PP 2015-04
The Long Run Impact of Biofuels on Food Prices

Ujjayant Chakravorty – Marie-Hélène Hubert – Michel Moreaux – Linda Nostbakken

Abstract
More than 40% of US corn is now used to produce biofuels, which are used as substitutes for gasoline in transportation. Biofuels have been blamed universally for past increases in world food prices, and many studies have shown that these energy mandates in the US and EU may have a large (30-60%) impact on food prices. In this paper, we use a partial equilibrium framework to show that demand-side effects – in the form of population growth and income-driven preferences for meat and dairy products rather than cereals – may play as much of a role in raising food prices as biofuel policy. By specifying a Ricardian model with differential land quality, we find that a significant amount of new land will be converted to farming, which is likely to cause a modest increase in food prices. However, biofuels may increase aggregate world carbon emissions, due to leakage from lower oil prices and conversion of pasture and forest land for farming.

PP 2015-03
Cross-commuting and housing prices in a polycentric modeling of cities

Vincent Viguié

Abstract
Long term strategies, relying on city planning and travel demand management, are essential if deep GHG reduction ambitions are to be achieved in urban transport sector. However, how to precisely design such strategies remains unclear. Indeed, whereas there is a broad consensus that urban spatial structure is a key determinant in explaining travel pattern generation, the mechanisms are not yet fully understood. Especially, the interplay between commuting and localization choices leading to cross commuting in a polycentric city remains an open question, and cannot be easily explained using existing urban economics frameworks. In this study, we introduce a novel urban economic framework, fully micro-economic based, which describes land prices, population distribution and commuting travel choices in a polycentric city, with jobs locations exogenously given. It relies on the modeling of moving costs and market imperfections, especially housing-search imperfections. Using Paris as a case study, we show how this model, when adequately calibrated, reproduces available data on the internal structure of the city (rents, population densities, travel choices). A validation over the 1900-2010 period also shows that the model captures the main determinants of city shape evolution over this time. This suggests that this tool can be used to inform policy decisions

PP 2015-02
Quel  mode  de  soutien  pour  les  énergies  renouvelables  électriques ?

Philippe Quirion

Abstract
While most developed and emergent countries support renewable energies in the power sector, they do so in a different manner. The three main existing support systems are feed-in-tariffs, feed-in-premiums and tradable renewable quotas. We provide a survey of the literature which compares these support systems. We conclude that tradable renewable quotas suffer from many weaknesses compared to the other two: bad reaction to uncertainty, important risk for funders which increases investment cost, higher transaction costs. Both feed-in-tariffs and premiums have pros and cons and there is little evidence that the transition from the former to the latter, currently occurring in Germany and France, is justified. Finally, beyond the choice between tariff and premium, many concrete choices are at least as important such as the way to finance the support and the differentiation between market segments, necessary to limit the rents but potentially a source of inefficiency.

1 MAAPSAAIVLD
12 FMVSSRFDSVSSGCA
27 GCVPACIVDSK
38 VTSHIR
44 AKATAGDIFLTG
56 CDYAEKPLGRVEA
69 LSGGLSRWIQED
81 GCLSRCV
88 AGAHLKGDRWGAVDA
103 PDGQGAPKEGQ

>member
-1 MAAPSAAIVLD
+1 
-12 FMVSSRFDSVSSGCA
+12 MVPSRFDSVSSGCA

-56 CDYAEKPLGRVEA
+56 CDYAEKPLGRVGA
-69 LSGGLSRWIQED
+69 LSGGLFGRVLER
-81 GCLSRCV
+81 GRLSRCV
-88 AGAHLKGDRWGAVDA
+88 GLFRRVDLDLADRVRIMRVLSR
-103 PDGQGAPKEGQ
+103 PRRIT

PP 2015-01
Global Sensitivity Analysis of an Energy-Economy Model of the Residential Building Sector

Frédéric Branger – Louis-Gaëtan Giraudet – Céline Guivarch – Philippe Quirion

Abstract
In this paper, we discuss the results of a sensitivity analysis of Res-IRF, an energy-economy model of the demand for space heating in French dwellings. Res-IRF has been developed for the purpose of increasing behavioral detail in the modeling of energy demand. The different drivers of energy demand, namely the extensive margin of energy efficiency investment, the intensive one and building occupants’ behavior are disaggregated and determined endogenously. The model also represents the established barriers to the diffusion of energy efficiency: heterogeneity of consumer preferences, landlord-tenant split incentives and slow diffusion of information. The relevance of these modeling assumptions is assessed through the Morris method of sensitivity analysis, which allows for the exploration of uncertainty over the whole input space. We find that the Res-IRF model is most sensitive to energy prices. It is also found to be quite sensitive to the factors parameterizing the di fferent drivers of energy demand. In contrast, inputs mimicking barriers to energy efficiency have been found to have little influence. These conclusions build confidence in the accuracy of the model and highlight occupants’ behavior as a priority area for future empirical research.